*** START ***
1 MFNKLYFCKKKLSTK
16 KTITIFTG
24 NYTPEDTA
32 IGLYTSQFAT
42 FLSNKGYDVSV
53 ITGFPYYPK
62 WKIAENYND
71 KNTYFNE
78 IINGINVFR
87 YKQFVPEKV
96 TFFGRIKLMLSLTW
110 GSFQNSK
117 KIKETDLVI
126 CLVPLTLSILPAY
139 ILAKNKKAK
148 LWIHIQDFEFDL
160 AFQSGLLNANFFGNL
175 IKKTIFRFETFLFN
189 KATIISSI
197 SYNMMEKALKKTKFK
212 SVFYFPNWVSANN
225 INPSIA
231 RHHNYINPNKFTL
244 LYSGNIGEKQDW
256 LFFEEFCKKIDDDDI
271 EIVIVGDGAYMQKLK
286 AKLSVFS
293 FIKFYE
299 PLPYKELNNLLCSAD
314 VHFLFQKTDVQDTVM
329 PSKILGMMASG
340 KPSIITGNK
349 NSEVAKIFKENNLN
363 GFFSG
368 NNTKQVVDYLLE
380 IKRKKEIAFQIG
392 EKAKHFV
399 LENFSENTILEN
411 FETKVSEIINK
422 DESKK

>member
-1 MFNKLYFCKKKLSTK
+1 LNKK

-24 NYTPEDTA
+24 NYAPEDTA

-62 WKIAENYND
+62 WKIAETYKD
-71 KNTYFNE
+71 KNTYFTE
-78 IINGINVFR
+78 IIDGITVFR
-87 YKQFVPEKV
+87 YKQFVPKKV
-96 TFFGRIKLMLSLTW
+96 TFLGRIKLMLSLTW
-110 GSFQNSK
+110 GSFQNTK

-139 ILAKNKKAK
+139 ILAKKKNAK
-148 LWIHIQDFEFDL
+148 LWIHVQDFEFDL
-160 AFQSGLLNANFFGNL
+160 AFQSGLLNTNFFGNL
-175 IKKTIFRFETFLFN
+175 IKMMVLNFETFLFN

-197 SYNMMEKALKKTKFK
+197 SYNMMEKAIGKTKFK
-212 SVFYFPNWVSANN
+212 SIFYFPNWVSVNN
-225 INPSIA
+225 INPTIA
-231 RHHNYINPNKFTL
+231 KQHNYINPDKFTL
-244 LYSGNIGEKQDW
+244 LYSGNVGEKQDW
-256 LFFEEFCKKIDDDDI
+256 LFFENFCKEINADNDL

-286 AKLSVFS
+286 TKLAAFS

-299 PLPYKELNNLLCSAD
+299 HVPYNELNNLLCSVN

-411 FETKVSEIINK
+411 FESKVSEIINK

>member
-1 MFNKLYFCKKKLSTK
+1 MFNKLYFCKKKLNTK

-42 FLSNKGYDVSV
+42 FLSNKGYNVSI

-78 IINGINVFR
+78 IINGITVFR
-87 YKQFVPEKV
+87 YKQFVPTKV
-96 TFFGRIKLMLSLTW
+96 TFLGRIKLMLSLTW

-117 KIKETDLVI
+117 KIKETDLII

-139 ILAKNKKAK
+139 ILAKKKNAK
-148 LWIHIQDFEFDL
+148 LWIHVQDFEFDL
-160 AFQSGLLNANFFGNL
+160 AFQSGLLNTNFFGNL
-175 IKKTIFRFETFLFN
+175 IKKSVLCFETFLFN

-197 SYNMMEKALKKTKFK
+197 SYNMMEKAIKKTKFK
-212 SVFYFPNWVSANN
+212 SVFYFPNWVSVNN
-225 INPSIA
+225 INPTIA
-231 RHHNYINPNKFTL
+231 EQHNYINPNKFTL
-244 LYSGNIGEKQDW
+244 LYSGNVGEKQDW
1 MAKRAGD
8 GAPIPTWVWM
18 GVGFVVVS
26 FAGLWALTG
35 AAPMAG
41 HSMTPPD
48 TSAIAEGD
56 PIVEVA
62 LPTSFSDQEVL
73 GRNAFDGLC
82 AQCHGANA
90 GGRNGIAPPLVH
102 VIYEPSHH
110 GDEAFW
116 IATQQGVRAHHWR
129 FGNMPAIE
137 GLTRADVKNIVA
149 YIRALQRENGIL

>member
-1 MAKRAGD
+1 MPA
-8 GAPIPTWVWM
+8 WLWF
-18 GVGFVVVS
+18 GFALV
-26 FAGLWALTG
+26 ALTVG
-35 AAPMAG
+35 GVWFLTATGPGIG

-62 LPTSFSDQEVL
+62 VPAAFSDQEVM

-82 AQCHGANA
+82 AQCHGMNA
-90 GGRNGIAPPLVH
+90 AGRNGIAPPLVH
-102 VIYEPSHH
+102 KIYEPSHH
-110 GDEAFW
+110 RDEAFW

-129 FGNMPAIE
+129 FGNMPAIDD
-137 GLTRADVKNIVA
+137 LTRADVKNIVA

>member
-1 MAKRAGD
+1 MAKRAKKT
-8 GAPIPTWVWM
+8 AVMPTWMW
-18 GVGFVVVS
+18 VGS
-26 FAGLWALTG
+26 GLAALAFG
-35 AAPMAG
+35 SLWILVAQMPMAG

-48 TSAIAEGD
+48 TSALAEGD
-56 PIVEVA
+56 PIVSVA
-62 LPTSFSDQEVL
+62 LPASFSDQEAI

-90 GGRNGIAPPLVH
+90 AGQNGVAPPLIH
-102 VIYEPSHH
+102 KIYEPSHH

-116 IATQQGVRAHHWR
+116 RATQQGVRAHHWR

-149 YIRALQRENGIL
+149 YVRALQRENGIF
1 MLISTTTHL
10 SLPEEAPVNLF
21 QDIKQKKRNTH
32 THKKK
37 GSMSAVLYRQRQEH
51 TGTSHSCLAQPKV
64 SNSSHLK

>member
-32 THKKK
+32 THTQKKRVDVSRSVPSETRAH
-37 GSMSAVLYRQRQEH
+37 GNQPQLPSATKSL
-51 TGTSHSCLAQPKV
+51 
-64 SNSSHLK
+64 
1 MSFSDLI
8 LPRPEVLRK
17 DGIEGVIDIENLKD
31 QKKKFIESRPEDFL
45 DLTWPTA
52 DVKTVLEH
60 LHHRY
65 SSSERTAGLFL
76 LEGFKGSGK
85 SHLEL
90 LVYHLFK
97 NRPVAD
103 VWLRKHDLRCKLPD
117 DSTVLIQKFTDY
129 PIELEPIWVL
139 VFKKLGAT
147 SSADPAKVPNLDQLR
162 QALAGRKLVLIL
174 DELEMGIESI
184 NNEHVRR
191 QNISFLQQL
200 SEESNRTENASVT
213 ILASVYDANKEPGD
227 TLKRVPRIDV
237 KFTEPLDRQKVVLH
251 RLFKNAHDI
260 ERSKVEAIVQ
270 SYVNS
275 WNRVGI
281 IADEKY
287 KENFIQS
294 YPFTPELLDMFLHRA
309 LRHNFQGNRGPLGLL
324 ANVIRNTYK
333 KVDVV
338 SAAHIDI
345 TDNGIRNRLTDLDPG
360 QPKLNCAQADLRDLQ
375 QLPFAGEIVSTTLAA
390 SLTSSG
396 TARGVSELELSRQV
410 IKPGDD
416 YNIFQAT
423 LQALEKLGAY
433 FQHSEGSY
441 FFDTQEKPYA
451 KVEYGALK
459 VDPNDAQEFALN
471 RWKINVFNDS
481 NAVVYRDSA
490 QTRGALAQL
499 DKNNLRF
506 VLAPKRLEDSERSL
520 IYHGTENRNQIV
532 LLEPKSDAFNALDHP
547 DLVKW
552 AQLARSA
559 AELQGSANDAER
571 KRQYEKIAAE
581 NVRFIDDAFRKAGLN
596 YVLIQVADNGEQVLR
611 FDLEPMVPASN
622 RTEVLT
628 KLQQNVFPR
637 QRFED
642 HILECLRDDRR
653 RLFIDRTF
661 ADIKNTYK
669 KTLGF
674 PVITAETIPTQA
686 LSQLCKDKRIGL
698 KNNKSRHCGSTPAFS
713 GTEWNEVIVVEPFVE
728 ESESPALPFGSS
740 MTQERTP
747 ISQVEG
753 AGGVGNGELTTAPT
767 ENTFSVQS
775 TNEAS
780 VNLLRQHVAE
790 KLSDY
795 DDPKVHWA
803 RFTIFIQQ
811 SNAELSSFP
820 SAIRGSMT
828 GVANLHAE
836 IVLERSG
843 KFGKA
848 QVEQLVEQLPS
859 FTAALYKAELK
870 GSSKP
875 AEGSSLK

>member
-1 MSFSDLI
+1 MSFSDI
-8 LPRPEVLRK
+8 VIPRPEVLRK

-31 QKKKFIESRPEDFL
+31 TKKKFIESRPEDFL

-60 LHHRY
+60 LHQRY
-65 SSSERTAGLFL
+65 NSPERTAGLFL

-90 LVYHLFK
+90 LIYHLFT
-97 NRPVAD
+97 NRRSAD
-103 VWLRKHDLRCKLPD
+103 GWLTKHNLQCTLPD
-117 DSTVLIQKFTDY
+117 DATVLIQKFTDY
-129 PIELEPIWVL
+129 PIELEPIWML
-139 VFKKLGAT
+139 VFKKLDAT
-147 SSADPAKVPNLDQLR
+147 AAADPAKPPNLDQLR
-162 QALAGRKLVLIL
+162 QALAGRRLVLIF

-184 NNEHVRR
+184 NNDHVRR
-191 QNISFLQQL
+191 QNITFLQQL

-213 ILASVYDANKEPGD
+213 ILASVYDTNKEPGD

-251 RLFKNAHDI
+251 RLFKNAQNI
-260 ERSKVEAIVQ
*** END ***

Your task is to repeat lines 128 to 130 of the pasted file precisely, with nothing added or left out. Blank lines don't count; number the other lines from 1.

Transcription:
110 GDEAFW
116 IATQQGVRAHHWR
129 FGNMPAIE